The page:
Difficulties in finding estuary-specific data and information for some topics, particularly related to the human environment

Difficulties in writing and presenting information in a sufficiently easy to read format and style

What we learned

It is anticipated that this document will be the first in a series that aims to review and monitor the local natural and human environment. Future issues may be more specific and focus on just one topic and particular indicators in detail. It is the purpose of this first report to take a broad perspective and in particular, to consider interlinkages between different uses and resources. In a restricted geographical area where demands from urbanisation, industry, recreation, conservation and climate change are increasing, this report aims to use best available science inform a wide ranging audience.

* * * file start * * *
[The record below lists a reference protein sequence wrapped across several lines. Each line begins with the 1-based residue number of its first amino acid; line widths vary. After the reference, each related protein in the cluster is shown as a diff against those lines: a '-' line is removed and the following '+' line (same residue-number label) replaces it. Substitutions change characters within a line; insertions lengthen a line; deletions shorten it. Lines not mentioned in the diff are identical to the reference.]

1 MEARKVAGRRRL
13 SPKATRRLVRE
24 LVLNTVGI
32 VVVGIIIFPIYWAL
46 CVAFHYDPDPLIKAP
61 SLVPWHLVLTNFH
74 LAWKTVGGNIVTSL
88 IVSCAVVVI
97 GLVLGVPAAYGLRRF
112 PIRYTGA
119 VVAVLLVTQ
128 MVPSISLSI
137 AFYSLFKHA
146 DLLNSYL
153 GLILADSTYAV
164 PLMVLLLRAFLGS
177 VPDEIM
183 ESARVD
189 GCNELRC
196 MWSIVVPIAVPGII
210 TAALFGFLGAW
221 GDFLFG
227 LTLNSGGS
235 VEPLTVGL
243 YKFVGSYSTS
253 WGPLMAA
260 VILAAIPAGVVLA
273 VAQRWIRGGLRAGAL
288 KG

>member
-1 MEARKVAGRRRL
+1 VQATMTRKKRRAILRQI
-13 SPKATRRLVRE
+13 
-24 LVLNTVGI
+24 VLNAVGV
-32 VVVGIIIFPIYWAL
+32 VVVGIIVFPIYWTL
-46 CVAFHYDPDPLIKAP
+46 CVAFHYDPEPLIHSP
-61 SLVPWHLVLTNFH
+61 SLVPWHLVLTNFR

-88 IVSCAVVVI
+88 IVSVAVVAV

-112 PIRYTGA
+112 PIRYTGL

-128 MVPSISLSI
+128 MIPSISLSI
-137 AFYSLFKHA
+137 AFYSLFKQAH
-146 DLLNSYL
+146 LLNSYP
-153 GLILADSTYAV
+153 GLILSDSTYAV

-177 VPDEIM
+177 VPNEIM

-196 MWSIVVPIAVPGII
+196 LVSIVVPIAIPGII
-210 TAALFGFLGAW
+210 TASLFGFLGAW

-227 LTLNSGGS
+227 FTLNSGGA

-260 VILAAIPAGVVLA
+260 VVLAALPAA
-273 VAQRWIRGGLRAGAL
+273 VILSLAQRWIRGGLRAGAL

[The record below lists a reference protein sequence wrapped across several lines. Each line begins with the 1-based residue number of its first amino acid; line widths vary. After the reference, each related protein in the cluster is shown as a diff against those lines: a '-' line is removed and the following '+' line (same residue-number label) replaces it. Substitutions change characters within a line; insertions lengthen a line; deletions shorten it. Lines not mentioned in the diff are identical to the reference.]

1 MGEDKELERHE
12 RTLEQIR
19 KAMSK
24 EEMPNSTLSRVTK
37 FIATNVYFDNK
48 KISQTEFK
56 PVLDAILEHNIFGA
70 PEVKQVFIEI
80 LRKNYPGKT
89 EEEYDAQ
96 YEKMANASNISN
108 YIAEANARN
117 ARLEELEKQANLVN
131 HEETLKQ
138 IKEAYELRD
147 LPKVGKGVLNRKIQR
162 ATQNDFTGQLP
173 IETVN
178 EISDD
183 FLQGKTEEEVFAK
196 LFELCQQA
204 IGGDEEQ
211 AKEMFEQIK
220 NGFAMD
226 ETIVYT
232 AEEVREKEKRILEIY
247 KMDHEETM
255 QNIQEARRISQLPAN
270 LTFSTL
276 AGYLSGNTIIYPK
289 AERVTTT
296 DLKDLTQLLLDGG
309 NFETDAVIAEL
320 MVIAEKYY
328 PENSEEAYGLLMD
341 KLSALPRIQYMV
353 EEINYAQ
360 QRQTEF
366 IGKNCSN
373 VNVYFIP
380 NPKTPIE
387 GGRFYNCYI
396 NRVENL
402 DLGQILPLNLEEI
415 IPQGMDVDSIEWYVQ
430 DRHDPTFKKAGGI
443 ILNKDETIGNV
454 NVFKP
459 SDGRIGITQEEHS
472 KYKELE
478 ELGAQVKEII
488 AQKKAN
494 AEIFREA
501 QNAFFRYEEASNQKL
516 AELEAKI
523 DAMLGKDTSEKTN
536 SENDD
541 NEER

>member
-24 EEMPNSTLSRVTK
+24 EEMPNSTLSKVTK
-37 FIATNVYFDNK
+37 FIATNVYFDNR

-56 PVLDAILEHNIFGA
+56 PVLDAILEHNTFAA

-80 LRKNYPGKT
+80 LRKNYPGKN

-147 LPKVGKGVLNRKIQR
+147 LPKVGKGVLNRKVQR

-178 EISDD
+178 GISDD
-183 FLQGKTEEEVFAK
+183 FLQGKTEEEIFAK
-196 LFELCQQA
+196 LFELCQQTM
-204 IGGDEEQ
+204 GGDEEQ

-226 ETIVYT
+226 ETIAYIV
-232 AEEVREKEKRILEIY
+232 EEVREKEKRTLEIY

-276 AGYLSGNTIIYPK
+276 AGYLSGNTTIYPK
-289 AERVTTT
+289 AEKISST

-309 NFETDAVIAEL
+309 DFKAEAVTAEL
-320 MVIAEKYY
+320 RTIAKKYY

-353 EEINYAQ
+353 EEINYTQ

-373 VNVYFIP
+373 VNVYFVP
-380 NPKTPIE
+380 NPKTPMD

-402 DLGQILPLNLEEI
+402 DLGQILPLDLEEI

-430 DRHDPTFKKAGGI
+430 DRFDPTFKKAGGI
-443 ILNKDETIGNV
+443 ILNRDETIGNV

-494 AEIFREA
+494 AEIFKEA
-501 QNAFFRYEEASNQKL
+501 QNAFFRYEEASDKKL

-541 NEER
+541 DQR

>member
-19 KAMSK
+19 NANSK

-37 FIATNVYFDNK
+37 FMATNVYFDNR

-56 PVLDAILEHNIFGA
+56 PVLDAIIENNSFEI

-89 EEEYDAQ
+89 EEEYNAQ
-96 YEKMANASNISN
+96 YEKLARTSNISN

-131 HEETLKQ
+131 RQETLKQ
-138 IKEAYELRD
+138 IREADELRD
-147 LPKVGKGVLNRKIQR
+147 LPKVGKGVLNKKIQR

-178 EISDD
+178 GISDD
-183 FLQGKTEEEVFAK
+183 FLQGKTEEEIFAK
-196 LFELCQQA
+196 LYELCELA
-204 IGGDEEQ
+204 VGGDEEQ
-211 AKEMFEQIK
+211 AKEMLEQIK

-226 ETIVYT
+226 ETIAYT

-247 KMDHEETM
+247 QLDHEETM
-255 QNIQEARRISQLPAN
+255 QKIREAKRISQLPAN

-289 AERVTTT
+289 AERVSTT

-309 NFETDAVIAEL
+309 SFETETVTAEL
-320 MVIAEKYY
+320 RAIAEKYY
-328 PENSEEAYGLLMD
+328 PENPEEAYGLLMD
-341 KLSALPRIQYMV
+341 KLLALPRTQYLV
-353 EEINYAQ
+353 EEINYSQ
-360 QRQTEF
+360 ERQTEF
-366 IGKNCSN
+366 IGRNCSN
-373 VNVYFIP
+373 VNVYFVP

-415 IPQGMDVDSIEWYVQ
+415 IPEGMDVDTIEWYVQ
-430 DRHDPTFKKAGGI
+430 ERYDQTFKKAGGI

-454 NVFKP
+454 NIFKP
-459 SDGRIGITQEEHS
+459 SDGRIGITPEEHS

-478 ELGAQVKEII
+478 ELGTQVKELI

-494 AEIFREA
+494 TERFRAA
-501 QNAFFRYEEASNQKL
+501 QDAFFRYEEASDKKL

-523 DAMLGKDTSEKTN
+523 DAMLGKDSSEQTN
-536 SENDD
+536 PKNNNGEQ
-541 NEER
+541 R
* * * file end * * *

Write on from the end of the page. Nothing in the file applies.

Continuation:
Click here to view the Report


Severn Estuary Forums
What we did

Organised annual estuary forums and invited a wide range of stakeholders. The forums included a broad spectrum of topics including power generation, marine planning, industrial developments, recreational uses and a summary of current and emerging policy of relevance. A report from the 2009 and 2010 forum events can be accessed by clicking on the links.

Why we did it

To engage with a wide range of stakeholders and to inform them of key issues related to climate change, marine planning and the Severn estuary.

What we achieved Wide stakeholder attendance from across the Severn estuary region and from a wide range of sectors and types of organisation.
Problems we had Attendance from all sectors of society to the annual forum event